Book coming up early next year. Next video coming up in a few days I believe. I just got help from someone on the videos, so seeing some transitional pains 😉

  9. Yukai, as you mention yourself as top on the global scoreboard of Gamification Gurus, how should we treat all the information released here? I’m a CC follower and entrepreneur, so can I basically make use of all this knowledge and references with the appropiate creative commons rules?
    I also posted somewhere else in the page to help you out moving from the english to the spanish world… you can even gamify the whole translation project… 
    3rd and last: any books comming up? Next video tutorial ETA?

  10. ultrabonz I use edmodo for my classes…though its not gamified they have creatively used the badges to reward microbehaviors…also, I heard that moodle is working on a gamified platform! That doesn’t mean you should not attempt one…

  11. I am currently working for an employer in Switzerland, who wants to start a new learning platform similar to moodle. I tried to convince my employer that, since we have to start from scratch anyway, we should use gamification principles to create the platform. I told them that this is a once in a lifetime opportunity. But they keep telling me it’s too costly, too complicatet AND not pragmatic (???). They seem to have no fcking clue what gamification is all about and since it’s so new, they’re just afraid or simply ignorant to seize the chance. I sent them information about gamification (incl. your website) but they don’t even read it!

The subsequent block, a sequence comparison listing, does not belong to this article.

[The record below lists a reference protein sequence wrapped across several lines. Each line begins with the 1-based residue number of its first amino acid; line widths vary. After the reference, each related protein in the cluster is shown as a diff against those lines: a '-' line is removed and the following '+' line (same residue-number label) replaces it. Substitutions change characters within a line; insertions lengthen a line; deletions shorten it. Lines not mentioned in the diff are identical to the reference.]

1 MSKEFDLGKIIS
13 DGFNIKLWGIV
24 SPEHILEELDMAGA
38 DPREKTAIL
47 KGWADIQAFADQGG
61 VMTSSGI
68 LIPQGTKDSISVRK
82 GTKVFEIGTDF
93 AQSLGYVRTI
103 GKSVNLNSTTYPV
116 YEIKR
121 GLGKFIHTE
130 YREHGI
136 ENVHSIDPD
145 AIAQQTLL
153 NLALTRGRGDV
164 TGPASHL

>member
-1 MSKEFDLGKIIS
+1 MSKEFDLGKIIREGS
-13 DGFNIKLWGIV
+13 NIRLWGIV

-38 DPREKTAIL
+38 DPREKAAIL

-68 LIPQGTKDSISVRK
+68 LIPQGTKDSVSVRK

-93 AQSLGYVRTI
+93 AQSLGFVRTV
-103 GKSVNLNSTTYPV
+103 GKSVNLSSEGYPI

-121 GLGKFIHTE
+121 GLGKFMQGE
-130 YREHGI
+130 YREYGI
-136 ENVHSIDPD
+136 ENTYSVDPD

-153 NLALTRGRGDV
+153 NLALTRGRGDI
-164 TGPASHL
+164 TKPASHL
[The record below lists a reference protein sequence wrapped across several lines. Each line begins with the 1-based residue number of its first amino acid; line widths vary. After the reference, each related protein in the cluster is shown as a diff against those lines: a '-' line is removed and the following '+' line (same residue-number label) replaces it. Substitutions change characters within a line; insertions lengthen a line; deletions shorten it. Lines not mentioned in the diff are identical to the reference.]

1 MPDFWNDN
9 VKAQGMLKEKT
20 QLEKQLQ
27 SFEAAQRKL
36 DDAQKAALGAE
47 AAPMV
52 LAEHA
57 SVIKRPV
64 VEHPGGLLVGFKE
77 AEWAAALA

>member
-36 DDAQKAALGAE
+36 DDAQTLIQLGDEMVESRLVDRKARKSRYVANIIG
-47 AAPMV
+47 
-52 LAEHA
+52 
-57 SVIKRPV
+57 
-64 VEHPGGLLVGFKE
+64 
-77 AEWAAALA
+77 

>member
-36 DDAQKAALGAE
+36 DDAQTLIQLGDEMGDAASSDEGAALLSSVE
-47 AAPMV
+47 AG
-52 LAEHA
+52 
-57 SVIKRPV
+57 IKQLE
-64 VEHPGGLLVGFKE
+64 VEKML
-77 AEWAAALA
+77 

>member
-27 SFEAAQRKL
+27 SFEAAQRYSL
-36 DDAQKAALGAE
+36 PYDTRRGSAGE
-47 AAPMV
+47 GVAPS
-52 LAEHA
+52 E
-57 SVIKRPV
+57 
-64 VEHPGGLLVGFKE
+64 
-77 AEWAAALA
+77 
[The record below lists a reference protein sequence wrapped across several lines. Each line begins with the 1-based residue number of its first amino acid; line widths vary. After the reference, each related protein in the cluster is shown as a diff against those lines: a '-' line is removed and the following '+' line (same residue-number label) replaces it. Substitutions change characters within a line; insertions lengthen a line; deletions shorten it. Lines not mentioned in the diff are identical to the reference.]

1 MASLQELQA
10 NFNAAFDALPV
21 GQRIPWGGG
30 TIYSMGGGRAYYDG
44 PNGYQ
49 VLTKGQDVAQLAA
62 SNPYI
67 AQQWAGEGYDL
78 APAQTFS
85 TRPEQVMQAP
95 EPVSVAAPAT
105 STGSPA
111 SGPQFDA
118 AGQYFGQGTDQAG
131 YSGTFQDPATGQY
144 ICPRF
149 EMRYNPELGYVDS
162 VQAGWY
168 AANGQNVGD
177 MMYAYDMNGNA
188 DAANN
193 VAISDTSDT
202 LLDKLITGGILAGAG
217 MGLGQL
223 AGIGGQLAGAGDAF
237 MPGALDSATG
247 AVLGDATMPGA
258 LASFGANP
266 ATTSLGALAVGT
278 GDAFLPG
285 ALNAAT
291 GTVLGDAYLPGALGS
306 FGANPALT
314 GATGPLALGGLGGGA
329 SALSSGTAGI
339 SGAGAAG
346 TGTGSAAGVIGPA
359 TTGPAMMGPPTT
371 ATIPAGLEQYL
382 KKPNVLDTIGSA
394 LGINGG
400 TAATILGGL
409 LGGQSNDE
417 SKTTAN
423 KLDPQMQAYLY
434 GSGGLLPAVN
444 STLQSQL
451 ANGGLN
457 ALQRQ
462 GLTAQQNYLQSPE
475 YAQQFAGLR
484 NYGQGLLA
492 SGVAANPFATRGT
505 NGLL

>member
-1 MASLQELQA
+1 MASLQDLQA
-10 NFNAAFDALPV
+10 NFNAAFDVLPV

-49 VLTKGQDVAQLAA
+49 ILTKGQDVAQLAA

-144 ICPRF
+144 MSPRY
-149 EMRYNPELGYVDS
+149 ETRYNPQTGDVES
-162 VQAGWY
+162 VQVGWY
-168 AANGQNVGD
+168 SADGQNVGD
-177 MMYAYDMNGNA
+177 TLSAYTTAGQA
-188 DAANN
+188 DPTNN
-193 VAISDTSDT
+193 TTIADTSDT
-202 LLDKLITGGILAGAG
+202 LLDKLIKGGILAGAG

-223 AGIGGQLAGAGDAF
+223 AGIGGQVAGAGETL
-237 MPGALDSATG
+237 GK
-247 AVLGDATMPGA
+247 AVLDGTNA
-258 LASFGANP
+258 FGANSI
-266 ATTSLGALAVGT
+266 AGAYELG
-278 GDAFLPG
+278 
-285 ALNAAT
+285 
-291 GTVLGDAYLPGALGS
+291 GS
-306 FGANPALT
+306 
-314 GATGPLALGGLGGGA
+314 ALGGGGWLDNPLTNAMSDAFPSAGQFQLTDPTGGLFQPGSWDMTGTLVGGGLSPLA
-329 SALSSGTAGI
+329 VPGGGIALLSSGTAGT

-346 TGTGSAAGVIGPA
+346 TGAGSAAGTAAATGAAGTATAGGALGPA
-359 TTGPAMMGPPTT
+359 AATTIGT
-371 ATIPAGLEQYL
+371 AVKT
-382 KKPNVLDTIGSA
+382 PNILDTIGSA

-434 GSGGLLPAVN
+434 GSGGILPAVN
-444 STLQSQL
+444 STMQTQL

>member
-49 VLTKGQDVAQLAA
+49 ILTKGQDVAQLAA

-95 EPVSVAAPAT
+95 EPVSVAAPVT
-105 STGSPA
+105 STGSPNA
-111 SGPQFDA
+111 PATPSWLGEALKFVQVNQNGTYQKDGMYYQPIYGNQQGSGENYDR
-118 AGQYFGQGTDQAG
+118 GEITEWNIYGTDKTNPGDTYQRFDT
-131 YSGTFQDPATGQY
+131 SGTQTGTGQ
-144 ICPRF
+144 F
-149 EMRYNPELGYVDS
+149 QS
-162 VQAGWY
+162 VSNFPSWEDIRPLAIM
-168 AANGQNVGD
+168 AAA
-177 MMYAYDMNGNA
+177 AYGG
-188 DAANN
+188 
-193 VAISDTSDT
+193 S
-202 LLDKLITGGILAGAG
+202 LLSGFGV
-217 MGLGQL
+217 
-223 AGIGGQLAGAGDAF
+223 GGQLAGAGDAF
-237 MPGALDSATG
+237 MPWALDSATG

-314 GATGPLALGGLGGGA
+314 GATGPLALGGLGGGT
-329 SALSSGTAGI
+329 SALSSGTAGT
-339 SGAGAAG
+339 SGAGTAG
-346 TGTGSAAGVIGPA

Any suggestions?

  12. I’m printing out this page and hanging it on my wall as the true definition of what gamification should be.

  13. Great post Yu-kai, how superb summary on Gamification and its applications! Thanks for gamfying our learning 😉 Are you planning to visit Spain and talk about these amazing techniques?

  14. @Richard LinGlad that you are working at a good company, and glad that they are doing Gamification stuff! 😉 Let me know if you ever need help with anything!

  15. @SamuelThanks. I’ll be posting a lot more about Gamification. I’ll also find a time to write about my setbacks 😉

  16. @Joseph ChicasThanks for reading my blog Joseph! It’s been a while I’ve seen you around. I’ll need more specifics about your question. Can you give a more detailed view of what you’re doing? Thanks!